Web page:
We are told of Sir Joshua Reynolds, that he never began a portrait without a determination that it should excel all his previous efforts. He kept the truth ever before him, that no great work could be produced unless head and hand were sometimes put to a strain. Working in such a spirit, what rich gains would you find, what solid acquirements in knowledge would you make! The money spent upon your education would not be thrown away. It would be richly repaid, should your life be spared, in your after success and usefulness.
It may be well to add here, do not neglect mental training after leaving school. Many a girl could find hours each day for laying stone after stone upon the edifice of knowledge, which has cost so much in previous years. Do not let it fall into decay. However occupied some readers may be, you can yet find, if you will, spare hours, or at least spare minutes, for this work.
But it is necessary to pass from these secular topics.
Christ bids you not only do all ordinary work for Him, but calls you to labor directly for the welfare of others, and for the setting up of His kingdom. He says, "Son, go work today in my vineyard." He Himself went about "doing good," and so should you. Doors of usefulness are open on every side, and Christ can find work suitable for the capacity of each one. Possibly one reader might engage in visiting the sick or the whole, another might assist in training the young, another might collect for Mission work at home or abroad. Is it too much to hope that some might feel within a call to take their place in the vanguard of the army of Christ, and give up life, and all, themselves to carry the Gospel banner into heathen lands? If so many are prepared to go forth in the Civil service — are there none who are willing in this far higher service, to go forth to minister the bread of life to myriads that are ready to perish?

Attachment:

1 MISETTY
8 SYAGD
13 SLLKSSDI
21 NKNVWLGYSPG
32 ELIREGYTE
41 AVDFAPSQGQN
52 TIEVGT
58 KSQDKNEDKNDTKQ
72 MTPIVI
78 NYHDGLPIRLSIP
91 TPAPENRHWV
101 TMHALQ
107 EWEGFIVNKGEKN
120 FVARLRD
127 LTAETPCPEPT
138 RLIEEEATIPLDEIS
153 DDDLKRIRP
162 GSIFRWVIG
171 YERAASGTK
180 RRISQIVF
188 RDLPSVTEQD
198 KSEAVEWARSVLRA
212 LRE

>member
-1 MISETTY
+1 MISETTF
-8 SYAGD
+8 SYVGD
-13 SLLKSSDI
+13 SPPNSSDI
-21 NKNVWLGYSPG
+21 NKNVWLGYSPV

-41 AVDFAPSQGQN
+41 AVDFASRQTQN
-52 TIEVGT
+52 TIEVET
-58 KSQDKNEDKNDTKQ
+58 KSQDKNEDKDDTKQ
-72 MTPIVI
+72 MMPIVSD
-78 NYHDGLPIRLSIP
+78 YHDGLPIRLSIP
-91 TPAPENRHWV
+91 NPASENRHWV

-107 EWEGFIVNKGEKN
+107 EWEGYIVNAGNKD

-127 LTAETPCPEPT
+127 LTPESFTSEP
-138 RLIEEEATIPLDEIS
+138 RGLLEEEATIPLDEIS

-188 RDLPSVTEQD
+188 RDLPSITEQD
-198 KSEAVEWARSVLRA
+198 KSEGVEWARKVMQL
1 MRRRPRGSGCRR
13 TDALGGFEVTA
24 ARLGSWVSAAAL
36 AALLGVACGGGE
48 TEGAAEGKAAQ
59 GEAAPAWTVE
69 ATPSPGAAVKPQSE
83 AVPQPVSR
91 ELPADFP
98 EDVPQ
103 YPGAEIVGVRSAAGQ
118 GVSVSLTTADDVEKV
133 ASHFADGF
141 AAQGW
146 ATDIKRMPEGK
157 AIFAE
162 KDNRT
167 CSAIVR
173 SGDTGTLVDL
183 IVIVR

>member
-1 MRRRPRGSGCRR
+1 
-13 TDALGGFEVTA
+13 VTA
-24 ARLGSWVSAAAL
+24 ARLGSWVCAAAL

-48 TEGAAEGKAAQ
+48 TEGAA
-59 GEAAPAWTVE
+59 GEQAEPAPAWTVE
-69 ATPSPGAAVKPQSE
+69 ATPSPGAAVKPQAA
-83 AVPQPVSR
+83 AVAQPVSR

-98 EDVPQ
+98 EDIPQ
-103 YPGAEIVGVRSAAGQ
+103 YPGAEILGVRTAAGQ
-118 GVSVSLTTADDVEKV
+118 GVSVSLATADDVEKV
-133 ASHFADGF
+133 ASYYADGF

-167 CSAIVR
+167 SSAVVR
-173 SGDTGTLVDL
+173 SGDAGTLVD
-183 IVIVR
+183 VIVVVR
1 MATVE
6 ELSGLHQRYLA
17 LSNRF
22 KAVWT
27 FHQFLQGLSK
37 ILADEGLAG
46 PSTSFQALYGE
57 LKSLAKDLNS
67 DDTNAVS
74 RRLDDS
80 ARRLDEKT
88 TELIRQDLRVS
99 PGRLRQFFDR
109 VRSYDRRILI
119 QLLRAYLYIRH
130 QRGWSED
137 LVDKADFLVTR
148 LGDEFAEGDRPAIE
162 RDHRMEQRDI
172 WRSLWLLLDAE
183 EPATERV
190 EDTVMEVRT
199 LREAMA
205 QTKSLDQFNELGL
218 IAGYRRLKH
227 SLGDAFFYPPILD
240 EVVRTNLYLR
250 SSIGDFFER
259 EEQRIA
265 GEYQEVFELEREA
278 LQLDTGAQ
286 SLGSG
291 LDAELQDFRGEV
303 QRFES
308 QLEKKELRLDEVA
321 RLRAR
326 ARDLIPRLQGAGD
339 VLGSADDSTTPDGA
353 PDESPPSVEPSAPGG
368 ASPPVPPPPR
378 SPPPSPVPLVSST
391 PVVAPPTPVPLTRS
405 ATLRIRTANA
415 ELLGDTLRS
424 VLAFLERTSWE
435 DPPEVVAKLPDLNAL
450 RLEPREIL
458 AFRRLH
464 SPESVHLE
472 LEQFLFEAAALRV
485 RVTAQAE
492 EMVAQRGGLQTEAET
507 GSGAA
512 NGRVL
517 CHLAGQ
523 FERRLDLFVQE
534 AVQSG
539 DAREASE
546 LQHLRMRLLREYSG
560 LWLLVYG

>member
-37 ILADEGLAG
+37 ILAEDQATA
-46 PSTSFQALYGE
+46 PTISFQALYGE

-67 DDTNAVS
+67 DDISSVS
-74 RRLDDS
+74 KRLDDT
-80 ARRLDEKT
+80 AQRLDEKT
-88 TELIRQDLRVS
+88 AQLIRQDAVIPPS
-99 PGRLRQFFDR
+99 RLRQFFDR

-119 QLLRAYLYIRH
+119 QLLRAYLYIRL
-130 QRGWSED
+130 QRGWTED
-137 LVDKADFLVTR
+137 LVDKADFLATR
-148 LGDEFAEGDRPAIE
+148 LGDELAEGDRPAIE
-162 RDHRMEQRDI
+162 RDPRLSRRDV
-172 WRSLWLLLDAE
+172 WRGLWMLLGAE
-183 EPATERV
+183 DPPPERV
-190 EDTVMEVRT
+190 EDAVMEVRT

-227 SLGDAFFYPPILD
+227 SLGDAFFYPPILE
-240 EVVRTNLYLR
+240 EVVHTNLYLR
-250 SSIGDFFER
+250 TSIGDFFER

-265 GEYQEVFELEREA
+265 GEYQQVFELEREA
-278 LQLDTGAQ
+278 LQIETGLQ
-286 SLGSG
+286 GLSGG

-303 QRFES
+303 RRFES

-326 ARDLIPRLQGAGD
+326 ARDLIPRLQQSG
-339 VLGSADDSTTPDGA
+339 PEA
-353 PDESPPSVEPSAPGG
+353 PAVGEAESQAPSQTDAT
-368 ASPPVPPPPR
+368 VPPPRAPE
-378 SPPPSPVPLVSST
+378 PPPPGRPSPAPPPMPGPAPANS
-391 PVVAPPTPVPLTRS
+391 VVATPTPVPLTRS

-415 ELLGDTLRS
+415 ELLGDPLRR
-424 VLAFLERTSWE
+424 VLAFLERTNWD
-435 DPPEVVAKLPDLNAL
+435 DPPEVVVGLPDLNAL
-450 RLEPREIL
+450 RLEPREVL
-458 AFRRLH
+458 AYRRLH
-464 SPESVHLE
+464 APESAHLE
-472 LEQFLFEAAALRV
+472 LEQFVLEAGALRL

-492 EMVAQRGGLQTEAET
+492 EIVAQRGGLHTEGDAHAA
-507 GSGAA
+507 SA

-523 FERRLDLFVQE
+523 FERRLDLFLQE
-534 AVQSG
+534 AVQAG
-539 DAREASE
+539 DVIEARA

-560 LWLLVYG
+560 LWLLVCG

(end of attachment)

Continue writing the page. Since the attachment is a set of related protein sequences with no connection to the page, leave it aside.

One word to those who desire to work in Christ's vineyard. Put yourself into His hand, to be used by Him as He will. Be it your prayer, "Lord, make me a vessel unto honor, very useful in Your service." Be willing ever to take the lowest place. Be quite content to be only like the temple servants of old — a hewer of wood and drawer of water, in the service of the Lord. "He who will be chief among you, let him be your servant." And watch against personal feelings interfering with your work. Do not let some little pique come in and prevent your harmony with fellow-workers. You might wish for a different district to visit, or a higher class in the Sunday-school, or some change in the arrangements — but let no such thought make you leave the niche where God has placed you.
Labor on in the assurance that Christ Himself is near to bless you. Nor shall any work done in the right spirit fail of its reward. Touching are the words inscribed on a statuette given by our Queen to her grandson, in memory of the late Prince Consort:
"Walk as he walked, in faith and righteousness,
Strive as he strove, the weak and poor to aid;
Seek not yourself, but other men to bless —
So win like him a wreath that will not fade."
The Lord knows the hearts of the children of men, and doubtless those who strive, out of love to Him, to diminish the world's woe, to support the needy, and to save the souls for whom He died, shall receive the crown of glory that fades not away.
But the young Christian must also PRAY.
"Work and pray." Not one without the other. Work without prayer will one day prove to have been fruitless toil. "Except the Lord builds the house, they labor in vain that build it."
Likewise, "Watch and pray." All our watchfulness will not keep the enemy at a distance, unless Christ watches also. "Except the Lord keep the city, the watchman wakes but in vain."
Watch, as if on that alone
Hung the outcome of the day,
Pray that help may be sent down,
Watch and pray.